More media outlets are debunking misinformation surrounding Hillary Clinton's use of private email, dismantling three main talking points used to accuse Clinton of malfeasance by highlighting that Clinton used her email in a "common" manner, that her situation isn't criminal, and that her handling of email is not comparable to what retired Gen. David Petraeus was convicted of.
Conservative media are seizing on a flawed, and later revised, Associated Press report to claim the International Atomic Energy Agency (IAEA) will allow Iran to conduct investigations of its own nuclear sites, leaving out important context that explains the agreement does not compromise the long-term inspection regime agreed upon in the international Iran nuclear deal, nor the ability of inspectors to observe the rest of the country's nuclear facilities, and pertains only to past nuclear activity at the Parchin military site. In fact, the agreement still requires "confirmation that Iran is keeping promises" for the country to receive international sanctions relief.
In coverage of the Environmental Protection Agency's (EPA) newly-proposed standards to lower methane emissions from the oil and gas industry, several major media outlets uncritically quoted oil industry officials who claim that the new rules are unnecessary because the industry is already effectively limiting its emissions. By contrast, other outlets mentioned a new study by the Environmental Defense Fund showing that methane emissions are far higher than official estimates, part of a body of evidence that undercuts the industry's claim.
The Associated Press presented Sen. Rand Paul's false attack that "almost none" of the Clinton Foundation's spending goes to charity as an unresolved, open question. But experts say the Clinton Foundation's charitable spending is "very good" by industry standards, and attacks like Paul's are "simply wrong" and amount "to a misunderstanding of how public charities work."
There has been a lot of media discussion lately about the "winners and losers" from the Environmental Protection Agency's (EPA) Clean Power Plan, which will fight climate change by placing the first-ever limits on carbon pollution from power plants. But with all of their focus on the political, financial, and legal ramifications of the carbon pollution standards, reporters are frequently overlooking the biggest winner of all: public health, particularly that of children, seniors, low-Income communities, people of color, and anyone with heart or lung disease.
As the American Lung Association (ALA) has put it, the Clean Power Plan "will directly save lives." The EPA estimates that its plan will result in up to 3,600 fewer premature deaths every year -- not to mention 90,000 fewer asthma attacks and 1,700 fewer heart attacks -- once it is fully implemented in 2030.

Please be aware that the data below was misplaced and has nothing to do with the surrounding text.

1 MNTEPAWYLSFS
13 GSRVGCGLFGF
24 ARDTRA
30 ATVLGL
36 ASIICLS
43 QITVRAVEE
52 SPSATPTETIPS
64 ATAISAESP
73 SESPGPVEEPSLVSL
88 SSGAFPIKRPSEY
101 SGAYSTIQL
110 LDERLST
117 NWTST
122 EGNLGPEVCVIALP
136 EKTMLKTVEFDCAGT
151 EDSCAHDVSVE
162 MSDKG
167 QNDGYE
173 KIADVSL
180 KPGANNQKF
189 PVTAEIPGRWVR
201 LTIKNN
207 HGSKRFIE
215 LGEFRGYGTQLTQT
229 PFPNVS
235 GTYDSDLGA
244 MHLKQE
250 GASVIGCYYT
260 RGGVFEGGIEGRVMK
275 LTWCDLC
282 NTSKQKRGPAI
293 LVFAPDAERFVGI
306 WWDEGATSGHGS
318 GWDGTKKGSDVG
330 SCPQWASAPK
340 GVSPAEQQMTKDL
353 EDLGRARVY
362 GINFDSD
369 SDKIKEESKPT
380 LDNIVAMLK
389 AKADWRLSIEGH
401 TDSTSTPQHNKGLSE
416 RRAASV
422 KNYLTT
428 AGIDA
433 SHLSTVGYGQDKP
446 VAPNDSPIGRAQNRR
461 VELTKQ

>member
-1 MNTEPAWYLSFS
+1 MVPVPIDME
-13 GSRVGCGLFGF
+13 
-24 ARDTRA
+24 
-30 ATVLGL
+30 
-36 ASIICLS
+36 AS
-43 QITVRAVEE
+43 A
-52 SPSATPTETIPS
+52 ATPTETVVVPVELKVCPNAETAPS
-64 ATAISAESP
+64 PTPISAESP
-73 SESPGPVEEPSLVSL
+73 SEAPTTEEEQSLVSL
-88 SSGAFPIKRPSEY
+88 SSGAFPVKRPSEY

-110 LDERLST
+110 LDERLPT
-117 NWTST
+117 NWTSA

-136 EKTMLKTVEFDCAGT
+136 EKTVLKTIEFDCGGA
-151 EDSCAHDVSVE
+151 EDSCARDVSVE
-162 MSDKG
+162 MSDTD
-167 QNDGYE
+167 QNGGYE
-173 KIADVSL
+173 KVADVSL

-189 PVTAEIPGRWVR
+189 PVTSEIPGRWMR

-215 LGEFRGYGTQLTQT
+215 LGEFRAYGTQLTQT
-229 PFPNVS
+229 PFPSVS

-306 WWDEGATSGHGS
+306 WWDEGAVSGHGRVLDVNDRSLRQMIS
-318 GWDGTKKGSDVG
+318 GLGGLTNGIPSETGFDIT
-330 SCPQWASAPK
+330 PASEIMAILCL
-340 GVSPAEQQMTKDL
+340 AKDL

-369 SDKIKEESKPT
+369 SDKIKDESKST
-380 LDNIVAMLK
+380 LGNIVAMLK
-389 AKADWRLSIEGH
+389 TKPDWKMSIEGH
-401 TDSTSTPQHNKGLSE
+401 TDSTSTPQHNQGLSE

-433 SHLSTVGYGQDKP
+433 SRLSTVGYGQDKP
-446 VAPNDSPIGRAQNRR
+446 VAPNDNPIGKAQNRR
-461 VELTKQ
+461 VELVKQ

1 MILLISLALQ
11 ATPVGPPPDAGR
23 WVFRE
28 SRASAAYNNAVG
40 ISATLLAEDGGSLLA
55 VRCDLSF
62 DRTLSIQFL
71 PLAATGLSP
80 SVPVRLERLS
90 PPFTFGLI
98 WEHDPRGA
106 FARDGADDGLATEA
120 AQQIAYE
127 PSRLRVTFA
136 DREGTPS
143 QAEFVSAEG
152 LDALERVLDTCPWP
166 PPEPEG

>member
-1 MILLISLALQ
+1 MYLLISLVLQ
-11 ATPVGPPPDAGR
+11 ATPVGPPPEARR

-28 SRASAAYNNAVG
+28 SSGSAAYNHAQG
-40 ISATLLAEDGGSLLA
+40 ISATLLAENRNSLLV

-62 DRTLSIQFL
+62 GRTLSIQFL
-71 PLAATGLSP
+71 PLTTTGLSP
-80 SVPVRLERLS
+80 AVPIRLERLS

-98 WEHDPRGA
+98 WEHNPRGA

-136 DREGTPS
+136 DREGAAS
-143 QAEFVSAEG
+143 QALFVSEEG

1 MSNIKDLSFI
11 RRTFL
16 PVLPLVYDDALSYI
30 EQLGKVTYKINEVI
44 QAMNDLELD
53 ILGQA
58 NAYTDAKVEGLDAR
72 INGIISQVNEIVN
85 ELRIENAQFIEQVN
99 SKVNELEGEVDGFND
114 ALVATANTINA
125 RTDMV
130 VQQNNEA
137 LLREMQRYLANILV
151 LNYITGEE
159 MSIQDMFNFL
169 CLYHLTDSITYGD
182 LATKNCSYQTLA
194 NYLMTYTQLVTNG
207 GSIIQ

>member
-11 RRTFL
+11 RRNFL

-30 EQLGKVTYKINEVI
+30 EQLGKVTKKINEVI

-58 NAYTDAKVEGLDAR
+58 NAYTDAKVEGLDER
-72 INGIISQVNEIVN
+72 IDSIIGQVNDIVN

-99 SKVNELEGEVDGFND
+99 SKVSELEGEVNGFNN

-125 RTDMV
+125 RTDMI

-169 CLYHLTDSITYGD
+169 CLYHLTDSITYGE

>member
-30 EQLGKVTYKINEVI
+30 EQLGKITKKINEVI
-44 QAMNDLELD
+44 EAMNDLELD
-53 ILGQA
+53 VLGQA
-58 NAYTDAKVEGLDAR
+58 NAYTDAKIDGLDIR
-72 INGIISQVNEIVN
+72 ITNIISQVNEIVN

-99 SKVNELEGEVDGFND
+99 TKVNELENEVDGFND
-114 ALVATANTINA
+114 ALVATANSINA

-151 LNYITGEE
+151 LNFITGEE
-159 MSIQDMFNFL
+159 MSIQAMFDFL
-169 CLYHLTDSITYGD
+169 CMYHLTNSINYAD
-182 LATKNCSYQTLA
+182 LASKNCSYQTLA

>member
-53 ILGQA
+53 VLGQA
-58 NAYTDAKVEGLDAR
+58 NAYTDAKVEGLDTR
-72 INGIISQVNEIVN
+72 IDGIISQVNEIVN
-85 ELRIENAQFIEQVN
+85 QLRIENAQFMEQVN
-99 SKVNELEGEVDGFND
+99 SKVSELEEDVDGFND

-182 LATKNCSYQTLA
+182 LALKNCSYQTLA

But the landmark policy will be even more important for certain communities that are particularly vulnerable to air pollution and the effects of climate change. According to the ALA, those most at risk include "infants, children, older adults, people with lung disease, people with cardiovascular disease or diabetes, people with low incomes and anyone who works outdoors." These Americans face some of the greatest risks associated with unchecked climate change, such as worsened ozone and soot pollution.
People of color are also disproportionately impacted by climate change, as EPA Administrator Gina McCarthy and Green for All Executive Director Nikki Silvestri have explained. According to a report by the National Association for the Advancement of Colored People (NAACP), nearly three-quarters of African-Americans live within 30 miles of a coal-fired power plant. The NAACP has also noted that African-Americans, who are more likely than whites to live in urban and coastal areas, are particularly at risk from climate impacts such as rising sea levels, food insecurity, and heat-related deaths. And the U.S. Department of Health and Human Services (HHS) reports that African-Americans are three times more likely than whites to die from asthma-related causes.
Similarly, Latinos are 60 percent more likely than whites to go to the hospital for asthma and 40 percent more likely than whites to die from asthma, according to HHS. Meanwhile, the 2014 National Climate Assessment stated that new Hispanic immigrants are particularly "vulnerable to changes in climate," due to "[l]ow wages, unstable work, language barriers, and inadequate housing," all of which are "critical obstacles to managing climate risk."
For all these reasons and more, the Clean Power Plan will help address what the Natural Resources Defense Council calls "the disproportionate health impacts of dirty, coal-fired power generation on low-income communities and people of color."
So while there will be plenty of time to discuss whether cap-and-trade programs or climate science denial are politically "toxic," there should also be room in the conversation for the role the Clean Power Plan will play in making the air we breathe cleaner and safer.
Image at top via Flickr user Mike Licht using a Creative Commons License.